John Browne’s Drake relic found off Mull
A small iron gun recovered from the wreck of the Caroline warship Swan has been identified as a drake, a lightweight tapered-chamber design dating from the 1620s. It is the only known cast-iron example of such a piece made by Hormonden’s John Browne, gunfounder to Charles I, who was the leading figure in its development and manufacture in England. The gun was found together with an associated carriage, port-lid, and case shot appropriate to its calibre.
Archaeologists found a 17th-century iron cannon, thought to be the only one of its kind still in existence.
It was recovered from the wreck of the Swan, a small Cromwellian warship lost off Mull while attacking the Royalist stronghold of Duart Castle in 1653.
Dr Colin Martin of the University of St Andrews said the cannon had the initials of John Browne, King Charles I’s royal gunfounder, on it.
“In the 1620s Browne developed a completely revolutionary new type of gun – one which was much lighter for the weight of shot it fired, allowing more to be carried on the king’s ships,” said Dr Martin.
“These stronger and lighter new guns were called ‘Drakes’, and the secret of their success was a tapered end to their bores, where the pressure of the gunpowder explosion was greatest.”
St Andrews University said conservationists hope to find out soon whether the cannon is indeed a drake. Work is expected to reveal that it is probably the only iron example of this type of gun known to have survived into modern times.
Update on the Drake Cannon
The cannon from the Duart wreck – the ship we now believe to be the ‘Swan’ – was unveiled at the National Museum in Edinburgh on Jan 10th 2010 following its restoration.
The 415lb iron cannon is one of several items retrieved from the wreck by the underwater archaeology unit from St. Andrew’s University, led by Dr Colin Martin.
The ‘Swan’ was built in 1641 for Charles I, but was later captured by Cromwellians in Dublin. It was part of a small flotilla sent in 1653 to admonish the Macleans, who were staunch Royalists. The clan had decamped to the island fortress of Karnaburg, so the castle was empty. While the 1,000 strong force wondered what to do, they were hit by a violent storm that lasted for 16 to 18 hours. Three of the ships sank – one of them the ‘Swan’.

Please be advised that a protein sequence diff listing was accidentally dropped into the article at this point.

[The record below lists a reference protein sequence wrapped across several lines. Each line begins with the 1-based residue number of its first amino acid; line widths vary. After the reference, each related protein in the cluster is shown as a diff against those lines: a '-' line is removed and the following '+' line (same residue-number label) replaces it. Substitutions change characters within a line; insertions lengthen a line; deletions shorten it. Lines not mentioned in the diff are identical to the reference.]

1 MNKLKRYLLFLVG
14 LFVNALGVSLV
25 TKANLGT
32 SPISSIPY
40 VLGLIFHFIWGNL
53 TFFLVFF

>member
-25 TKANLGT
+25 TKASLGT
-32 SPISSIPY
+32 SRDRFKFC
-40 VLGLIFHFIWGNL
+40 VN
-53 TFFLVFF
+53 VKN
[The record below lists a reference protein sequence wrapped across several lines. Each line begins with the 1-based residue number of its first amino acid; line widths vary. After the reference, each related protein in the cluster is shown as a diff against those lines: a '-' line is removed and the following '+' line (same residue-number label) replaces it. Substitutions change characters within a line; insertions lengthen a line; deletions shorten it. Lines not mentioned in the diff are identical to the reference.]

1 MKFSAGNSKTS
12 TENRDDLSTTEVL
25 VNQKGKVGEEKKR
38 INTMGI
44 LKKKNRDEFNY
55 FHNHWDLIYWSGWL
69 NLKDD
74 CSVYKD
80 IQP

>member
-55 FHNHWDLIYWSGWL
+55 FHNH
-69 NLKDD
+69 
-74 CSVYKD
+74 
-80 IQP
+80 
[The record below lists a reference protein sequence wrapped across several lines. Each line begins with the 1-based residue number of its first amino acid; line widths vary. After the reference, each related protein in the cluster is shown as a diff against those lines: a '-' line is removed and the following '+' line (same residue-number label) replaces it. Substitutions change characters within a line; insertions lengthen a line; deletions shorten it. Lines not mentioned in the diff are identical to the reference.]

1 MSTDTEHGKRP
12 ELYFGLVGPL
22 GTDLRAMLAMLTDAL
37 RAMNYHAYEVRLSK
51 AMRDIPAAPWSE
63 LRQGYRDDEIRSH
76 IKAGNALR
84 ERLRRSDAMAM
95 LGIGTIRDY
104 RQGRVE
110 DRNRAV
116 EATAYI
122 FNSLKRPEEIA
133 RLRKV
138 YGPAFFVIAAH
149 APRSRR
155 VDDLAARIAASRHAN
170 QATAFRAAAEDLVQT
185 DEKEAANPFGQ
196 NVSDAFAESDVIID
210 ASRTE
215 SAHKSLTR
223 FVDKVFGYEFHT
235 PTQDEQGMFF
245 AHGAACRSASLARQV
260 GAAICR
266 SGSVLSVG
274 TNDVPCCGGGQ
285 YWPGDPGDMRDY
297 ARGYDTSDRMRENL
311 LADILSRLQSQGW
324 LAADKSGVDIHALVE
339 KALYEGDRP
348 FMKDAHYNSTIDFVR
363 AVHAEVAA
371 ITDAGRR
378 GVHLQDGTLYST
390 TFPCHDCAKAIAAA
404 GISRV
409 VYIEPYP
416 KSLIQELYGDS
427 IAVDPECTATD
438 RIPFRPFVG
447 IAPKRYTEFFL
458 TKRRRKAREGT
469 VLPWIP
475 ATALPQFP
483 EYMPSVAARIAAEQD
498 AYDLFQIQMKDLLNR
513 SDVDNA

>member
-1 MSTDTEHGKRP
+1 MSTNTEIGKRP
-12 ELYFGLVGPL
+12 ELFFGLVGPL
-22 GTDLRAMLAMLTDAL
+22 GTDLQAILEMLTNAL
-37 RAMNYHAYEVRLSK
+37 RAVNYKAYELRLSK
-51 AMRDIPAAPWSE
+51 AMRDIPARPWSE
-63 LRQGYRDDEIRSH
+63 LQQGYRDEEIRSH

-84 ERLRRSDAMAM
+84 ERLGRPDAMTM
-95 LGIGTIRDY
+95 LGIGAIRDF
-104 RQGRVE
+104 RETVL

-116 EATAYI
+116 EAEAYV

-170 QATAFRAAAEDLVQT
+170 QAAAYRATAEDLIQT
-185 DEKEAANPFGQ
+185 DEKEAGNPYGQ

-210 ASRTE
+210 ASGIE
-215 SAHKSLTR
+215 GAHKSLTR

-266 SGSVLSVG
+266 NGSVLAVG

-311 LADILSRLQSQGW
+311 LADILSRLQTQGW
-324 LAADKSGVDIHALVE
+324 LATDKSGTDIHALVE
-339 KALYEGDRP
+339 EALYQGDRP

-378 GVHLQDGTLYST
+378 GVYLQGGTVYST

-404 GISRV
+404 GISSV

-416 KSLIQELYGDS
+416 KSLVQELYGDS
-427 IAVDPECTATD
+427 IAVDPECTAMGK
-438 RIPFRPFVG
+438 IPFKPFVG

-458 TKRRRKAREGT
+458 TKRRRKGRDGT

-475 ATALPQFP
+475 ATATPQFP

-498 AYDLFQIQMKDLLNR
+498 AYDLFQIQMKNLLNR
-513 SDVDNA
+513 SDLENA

Several hundred years later, the wreckage was discovered by one John Dadd who was searching for a lobster for his supper! Subsequently, the wreck has been explored, and excavated, by a team from St. Andrew’s University, with funding from Historic Scotland, and the National Museums of Scotland.
The cannon turns out to be a very rare find. Following the restoration – the gun was encrusted and rusted when found – the mark of John Browne, the Royal Gunfounder, was discovered. The bore of the cannon is tapered at the end, and could therefore be made much lighter than previously. This enabled ships to carry more guns, and allowed the guns to have a greater range.
It is thought to be the only one in existence, and will shortly be on view at the National Museums of Scotland.
Learn more: HMS Swan
HMS Swan was a 200 ton warship of the English Royal Navy, launched in 1641. She was the last ship to be built for Charles I. She carried a number of iron cannon, which were cast by John Browne of Horsmonden.
In 1645, whilst anchored at Dublin, and with Swan’s captain absent from the ship, the disgruntled crew were persuaded by the captain of a Parliamentary frigate to change sides upon promise of payment of wages regularly. Thus the ship became part of the Cromwellian fleet.
In September 1653, a Cromwellian task force anchored off Duart Castle, a staunch Royalist stronghold of the Maclean’s, who had already fled to Tiree. On 13 September 1653, a storm blew up from the north west, which resulted in two commandeered merchantmen, the Martha and Margaret of Ipswich and the Speedwell of Kings Lynn being sunk, along with Swan. The wreck of HMS Swan was discovered in 1979.
The story of the ship was featured in Channel 4’s programme Wreck Detectives.
Founder: John Browne
Material: Cast Iron
Weight: 3cwt, 2qtrs, 23lbs (415 pounds / 188 kg)
Destinctive markings: IB initials
Ship: The Swan
Discovered: Wreck discovered 1991 of Isle of Mull, Scotland
Current location: National Museums of Scotland
Photo: Murdo Macleod